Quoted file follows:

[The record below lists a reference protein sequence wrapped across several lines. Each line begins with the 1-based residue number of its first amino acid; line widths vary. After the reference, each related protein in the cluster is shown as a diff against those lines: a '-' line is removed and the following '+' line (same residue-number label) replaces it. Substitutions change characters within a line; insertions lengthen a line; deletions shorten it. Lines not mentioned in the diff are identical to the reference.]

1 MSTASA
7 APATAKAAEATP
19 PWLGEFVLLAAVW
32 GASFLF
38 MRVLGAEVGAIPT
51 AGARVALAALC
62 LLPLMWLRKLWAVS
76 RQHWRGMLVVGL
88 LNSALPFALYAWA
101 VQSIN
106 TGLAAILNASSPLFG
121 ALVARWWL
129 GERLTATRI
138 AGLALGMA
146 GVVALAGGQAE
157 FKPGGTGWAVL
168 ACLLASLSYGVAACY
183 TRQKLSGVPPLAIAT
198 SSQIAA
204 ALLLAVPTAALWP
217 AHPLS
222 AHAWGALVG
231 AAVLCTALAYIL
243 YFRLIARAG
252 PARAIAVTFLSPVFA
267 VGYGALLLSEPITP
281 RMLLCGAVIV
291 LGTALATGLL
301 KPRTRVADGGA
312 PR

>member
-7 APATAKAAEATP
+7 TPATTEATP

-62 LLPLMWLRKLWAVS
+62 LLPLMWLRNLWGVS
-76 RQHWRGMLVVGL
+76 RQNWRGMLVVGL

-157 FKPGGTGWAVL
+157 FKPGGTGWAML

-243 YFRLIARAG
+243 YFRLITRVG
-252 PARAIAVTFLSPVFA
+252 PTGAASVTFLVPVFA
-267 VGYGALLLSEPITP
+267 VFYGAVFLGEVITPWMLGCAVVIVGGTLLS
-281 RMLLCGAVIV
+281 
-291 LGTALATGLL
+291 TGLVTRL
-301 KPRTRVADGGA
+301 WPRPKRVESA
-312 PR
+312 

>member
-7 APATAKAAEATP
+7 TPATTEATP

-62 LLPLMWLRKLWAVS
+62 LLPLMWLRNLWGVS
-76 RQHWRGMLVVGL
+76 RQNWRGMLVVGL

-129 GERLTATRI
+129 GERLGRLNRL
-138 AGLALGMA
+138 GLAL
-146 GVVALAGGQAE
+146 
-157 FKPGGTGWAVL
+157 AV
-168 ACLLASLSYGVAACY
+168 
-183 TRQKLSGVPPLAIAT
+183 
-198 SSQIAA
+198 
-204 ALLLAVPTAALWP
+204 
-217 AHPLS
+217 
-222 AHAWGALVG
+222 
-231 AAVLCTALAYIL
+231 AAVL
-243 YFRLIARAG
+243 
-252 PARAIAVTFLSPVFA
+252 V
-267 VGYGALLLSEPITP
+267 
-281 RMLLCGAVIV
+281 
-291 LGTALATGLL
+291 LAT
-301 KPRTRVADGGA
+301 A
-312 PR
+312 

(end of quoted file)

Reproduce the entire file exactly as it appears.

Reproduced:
[The record below lists a reference protein sequence wrapped across several lines. Each line begins with the 1-based residue number of its first amino acid; line widths vary. After the reference, each related protein in the cluster is shown as a diff against those lines: a '-' line is removed and the following '+' line (same residue-number label) replaces it. Substitutions change characters within a line; insertions lengthen a line; deletions shorten it. Lines not mentioned in the diff are identical to the reference.]

1 MSTASA
7 APATAKAAEATP
19 PWLGEFVLLAAVW
32 GASFLF
38 MRVLGAEVGAIPT
51 AGARVALAALC
62 LLPLMWLRKLWAVS
76 RQHWRGMLVVGL
88 LNSALPFALYAWA
101 VQSIN
106 TGLAAILNASSPLFG
121 ALVARWWL
129 GERLTATRI
138 AGLALGMA
146 GVVALAGGQAE
157 FKPGGTGWAVL
168 ACLLASLSYGVAACY
183 TRQKLSGVPPLAIAT
198 SSQIAA
204 ALLLAVPTAALWP
217 AHPLS
222 AHAWGALVG
231 AAVLCTALAYIL
243 YFRLIARAG
252 PARAIAVTFLSPVFA
267 VGYGALLLSEPITP
281 RMLLCGAVIV
291 LGTALATGLL
301 KPRTRVADGGA
312 PR

>member
-7 APATAKAAEATP
+7 TPATTEATP

-62 LLPLMWLRKLWAVS
+62 LLPLMWLRNLWGVS
-76 RQHWRGMLVVGL
+76 RQNWRGMLVVGL

-157 FKPGGTGWAVL
+157 FKPGGTGWAML

-243 YFRLIARAG
+243 YFRLITRVG
-252 PARAIAVTFLSPVFA
+252 PTGAASVTFLVPVFA
-267 VGYGALLLSEPITP
+267 VFYGAVFLGEVITPWMLGCAVVIVGGTLLS
-281 RMLLCGAVIV
+281 
-291 LGTALATGLL
+291 TGLVTRL
-301 KPRTRVADGGA
+301 WPRPKRVESA
-312 PR
+312 

>member
-7 APATAKAAEATP
+7 TPATTEATP

-62 LLPLMWLRKLWAVS
+62 LLPLMWLRNLWGVS
-76 RQHWRGMLVVGL
+76 RQNWRGMLVVGL

-129 GERLTATRI
+129 GERLGRLNRL
-138 AGLALGMA
+138 GLAL
-146 GVVALAGGQAE
+146 
-157 FKPGGTGWAVL
+157 AV
-168 ACLLASLSYGVAACY
+168 
-183 TRQKLSGVPPLAIAT
+183 
-198 SSQIAA
+198 
-204 ALLLAVPTAALWP
+204 
-217 AHPLS
+217 
-222 AHAWGALVG
+222 
-231 AAVLCTALAYIL
+231 AAVL
-243 YFRLIARAG
+243 
-252 PARAIAVTFLSPVFA
+252 V
-267 VGYGALLLSEPITP
+267 
-281 RMLLCGAVIV
+281 
-291 LGTALATGLL
+291 LAT
-301 KPRTRVADGGA
+301 A
-312 PR
+312 